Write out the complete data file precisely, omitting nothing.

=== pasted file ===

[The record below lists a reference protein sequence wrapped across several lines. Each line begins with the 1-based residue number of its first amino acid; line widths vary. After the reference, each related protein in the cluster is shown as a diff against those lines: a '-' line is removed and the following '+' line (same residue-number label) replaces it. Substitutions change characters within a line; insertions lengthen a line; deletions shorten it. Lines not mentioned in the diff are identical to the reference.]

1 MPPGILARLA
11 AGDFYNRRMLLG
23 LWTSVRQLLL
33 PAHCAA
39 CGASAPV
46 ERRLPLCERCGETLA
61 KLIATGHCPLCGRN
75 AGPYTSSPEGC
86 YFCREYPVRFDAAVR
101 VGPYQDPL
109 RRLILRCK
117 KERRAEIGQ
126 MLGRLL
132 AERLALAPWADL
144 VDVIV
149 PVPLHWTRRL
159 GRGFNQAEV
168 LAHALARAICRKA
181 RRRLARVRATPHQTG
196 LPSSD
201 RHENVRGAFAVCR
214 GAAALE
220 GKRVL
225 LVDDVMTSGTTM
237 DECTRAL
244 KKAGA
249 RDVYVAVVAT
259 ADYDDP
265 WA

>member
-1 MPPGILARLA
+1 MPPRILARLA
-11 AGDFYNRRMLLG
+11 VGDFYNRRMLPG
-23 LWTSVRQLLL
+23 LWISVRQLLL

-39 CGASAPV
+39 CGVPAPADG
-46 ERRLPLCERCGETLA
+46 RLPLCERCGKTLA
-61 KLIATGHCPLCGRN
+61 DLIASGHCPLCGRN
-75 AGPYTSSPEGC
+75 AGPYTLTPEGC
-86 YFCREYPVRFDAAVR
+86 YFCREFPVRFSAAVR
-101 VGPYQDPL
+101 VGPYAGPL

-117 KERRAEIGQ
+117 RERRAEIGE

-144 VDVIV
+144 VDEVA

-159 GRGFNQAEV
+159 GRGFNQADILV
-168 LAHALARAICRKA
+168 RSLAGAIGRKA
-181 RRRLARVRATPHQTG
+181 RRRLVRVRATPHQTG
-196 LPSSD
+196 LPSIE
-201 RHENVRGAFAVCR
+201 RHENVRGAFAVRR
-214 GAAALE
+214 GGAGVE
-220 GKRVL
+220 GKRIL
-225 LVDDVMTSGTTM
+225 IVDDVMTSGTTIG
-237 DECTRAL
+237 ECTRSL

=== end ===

[The record below lists a reference protein sequence wrapped across several lines. Each line begins with the 1-based residue number of its first amino acid; line widths vary. After the reference, each related protein in the cluster is shown as a diff against those lines: a '-' line is removed and the following '+' line (same residue-number label) replaces it. Substitutions change characters within a line; insertions lengthen a line; deletions shorten it. Lines not mentioned in the diff are identical to the reference.]

1 MPPGILARLA
11 AGDFYNRRMLLG
23 LWTSVRQLLL
33 PAHCAA
39 CGASAPV
46 ERRLPLCERCGETLA
61 KLIATGHCPLCGRN
75 AGPYTSSPEGC
86 YFCREYPVRFDAAVR
101 VGPYQDPL
109 RRLILRCK
117 KERRAEIGQ
126 MLGRLL
132 AERLALAPWADL
144 VDVIV
149 PVPLHWTRRL
159 GRGFNQAEV
168 LAHALARAICRKA
181 RRRLARVRATPHQTG
196 LPSSD
201 RHENVRGAFAVCR
214 GAAALE
220 GKRVL
225 LVDDVMTSGTTM
237 DECTRAL
244 KKAGA
249 RDVYVAVVAT
259 ADYDDP
265 WA

>member
-1 MPPGILARLA
+1 MPPRILARLA
-11 AGDFYNRRMLLG
+11 VGDFYNRRMLPG
-23 LWTSVRQLLL
+23 LWISVRQLLL

-39 CGASAPV
+39 CGVPAPADG
-46 ERRLPLCERCGETLA
+46 RLPLCERCGKTLA
-61 KLIATGHCPLCGRN
+61 DLIASGHCPLCGRN
-75 AGPYTSSPEGC
+75 AGPYTLTPEGC
-86 YFCREYPVRFDAAVR
+86 YFCREFPVRFSAAVR
-101 VGPYQDPL
+101 VGPYAGPL

-117 KERRAEIGQ
+117 RERRAEIGE

-144 VDVIV
+144 VDEVA

-159 GRGFNQAEV
+159 GRGFNQADILV
-168 LAHALARAICRKA
+168 RSLAGAIGRKA
-181 RRRLARVRATPHQTG
+181 RRRLVRVRATPHQTG
-196 LPSSD
+196 LPSIE
-201 RHENVRGAFAVCR
+201 RHENVRGAFAVRR
-214 GAAALE
+214 GGAGVE
-220 GKRVL
+220 GKRIL
-225 LVDDVMTSGTTM
+225 IVDDVMTSGTTIG
-237 DECTRAL
+237 ECTRSL